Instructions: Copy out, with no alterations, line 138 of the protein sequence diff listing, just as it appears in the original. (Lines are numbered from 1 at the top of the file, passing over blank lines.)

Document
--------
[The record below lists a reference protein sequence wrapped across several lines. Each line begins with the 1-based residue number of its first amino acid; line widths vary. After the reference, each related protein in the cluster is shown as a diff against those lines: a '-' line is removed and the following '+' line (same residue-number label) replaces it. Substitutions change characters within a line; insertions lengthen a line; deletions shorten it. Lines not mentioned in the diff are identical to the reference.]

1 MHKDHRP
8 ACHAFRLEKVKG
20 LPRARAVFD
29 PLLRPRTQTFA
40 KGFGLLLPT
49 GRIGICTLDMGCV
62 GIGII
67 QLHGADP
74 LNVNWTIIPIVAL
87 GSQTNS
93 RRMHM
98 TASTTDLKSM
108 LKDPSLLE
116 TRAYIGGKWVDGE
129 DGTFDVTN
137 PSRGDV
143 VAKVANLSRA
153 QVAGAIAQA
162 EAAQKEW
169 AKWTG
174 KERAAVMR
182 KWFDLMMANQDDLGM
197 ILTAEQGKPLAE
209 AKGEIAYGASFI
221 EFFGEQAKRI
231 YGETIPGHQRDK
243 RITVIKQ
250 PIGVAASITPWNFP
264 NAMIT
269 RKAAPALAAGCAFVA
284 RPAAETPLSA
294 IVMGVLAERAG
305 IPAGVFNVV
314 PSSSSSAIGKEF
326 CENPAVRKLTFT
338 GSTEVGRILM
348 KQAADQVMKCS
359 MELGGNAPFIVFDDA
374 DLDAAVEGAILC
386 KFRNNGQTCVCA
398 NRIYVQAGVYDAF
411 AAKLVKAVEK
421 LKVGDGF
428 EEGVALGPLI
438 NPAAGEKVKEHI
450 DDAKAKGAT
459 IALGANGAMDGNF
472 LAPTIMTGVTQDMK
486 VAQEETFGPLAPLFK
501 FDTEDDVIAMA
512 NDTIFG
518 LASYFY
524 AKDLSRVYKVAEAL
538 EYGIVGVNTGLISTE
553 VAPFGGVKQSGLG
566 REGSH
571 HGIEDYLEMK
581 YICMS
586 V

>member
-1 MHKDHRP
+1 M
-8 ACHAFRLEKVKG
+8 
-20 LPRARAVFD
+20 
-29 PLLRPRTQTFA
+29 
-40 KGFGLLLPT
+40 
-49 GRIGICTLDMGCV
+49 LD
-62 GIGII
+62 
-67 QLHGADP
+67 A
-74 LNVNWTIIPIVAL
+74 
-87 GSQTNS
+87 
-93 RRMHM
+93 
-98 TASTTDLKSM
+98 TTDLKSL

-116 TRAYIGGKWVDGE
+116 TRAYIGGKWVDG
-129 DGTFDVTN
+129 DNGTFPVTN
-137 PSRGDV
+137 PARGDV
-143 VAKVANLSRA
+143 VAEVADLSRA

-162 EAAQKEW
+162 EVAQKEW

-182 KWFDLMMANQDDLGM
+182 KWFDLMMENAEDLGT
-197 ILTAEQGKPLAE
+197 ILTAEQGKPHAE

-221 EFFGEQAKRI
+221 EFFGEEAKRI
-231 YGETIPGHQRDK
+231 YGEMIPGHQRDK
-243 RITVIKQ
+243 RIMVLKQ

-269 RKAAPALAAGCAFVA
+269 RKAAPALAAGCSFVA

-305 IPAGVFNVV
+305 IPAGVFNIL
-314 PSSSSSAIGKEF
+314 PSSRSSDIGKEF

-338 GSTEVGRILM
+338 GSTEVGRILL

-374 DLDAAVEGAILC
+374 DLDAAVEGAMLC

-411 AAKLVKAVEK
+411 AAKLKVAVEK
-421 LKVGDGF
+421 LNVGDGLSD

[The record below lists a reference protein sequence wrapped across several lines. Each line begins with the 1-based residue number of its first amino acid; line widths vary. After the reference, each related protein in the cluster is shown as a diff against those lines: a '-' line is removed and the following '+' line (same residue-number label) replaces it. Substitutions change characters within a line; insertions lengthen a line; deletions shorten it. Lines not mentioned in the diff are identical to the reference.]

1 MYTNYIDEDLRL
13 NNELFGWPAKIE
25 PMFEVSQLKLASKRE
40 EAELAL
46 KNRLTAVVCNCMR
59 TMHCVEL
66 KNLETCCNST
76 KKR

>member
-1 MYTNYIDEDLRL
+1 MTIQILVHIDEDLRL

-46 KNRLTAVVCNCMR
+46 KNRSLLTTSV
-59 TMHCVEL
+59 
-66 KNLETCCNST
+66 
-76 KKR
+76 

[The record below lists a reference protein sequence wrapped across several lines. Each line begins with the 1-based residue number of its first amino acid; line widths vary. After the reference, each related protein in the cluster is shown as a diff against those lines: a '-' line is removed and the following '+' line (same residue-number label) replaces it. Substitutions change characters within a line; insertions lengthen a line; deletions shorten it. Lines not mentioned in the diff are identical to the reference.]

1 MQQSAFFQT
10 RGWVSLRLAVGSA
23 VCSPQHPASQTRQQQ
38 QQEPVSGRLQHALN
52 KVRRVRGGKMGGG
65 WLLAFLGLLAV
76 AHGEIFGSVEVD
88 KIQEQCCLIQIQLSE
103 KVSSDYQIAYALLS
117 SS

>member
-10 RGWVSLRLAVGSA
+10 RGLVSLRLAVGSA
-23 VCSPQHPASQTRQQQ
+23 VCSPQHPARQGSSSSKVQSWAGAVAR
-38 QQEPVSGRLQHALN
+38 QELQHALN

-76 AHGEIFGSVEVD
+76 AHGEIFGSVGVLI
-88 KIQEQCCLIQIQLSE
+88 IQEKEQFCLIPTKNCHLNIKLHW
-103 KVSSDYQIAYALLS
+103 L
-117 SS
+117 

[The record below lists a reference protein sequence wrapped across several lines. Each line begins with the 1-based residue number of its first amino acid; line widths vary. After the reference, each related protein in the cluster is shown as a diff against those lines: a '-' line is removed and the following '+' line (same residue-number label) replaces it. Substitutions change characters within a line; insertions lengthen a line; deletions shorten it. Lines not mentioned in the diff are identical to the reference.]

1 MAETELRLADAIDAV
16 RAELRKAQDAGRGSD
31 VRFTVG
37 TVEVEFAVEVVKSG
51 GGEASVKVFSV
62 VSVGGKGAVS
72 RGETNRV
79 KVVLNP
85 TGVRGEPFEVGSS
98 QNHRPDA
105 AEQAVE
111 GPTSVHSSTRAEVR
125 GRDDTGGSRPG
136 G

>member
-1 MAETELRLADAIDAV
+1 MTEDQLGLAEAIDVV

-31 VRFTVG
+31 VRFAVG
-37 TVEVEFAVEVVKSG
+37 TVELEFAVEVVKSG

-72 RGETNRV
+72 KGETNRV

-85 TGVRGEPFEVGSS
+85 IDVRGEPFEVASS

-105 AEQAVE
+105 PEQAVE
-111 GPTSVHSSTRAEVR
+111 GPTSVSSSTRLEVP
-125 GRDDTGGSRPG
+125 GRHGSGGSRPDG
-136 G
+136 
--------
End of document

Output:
-76 KKR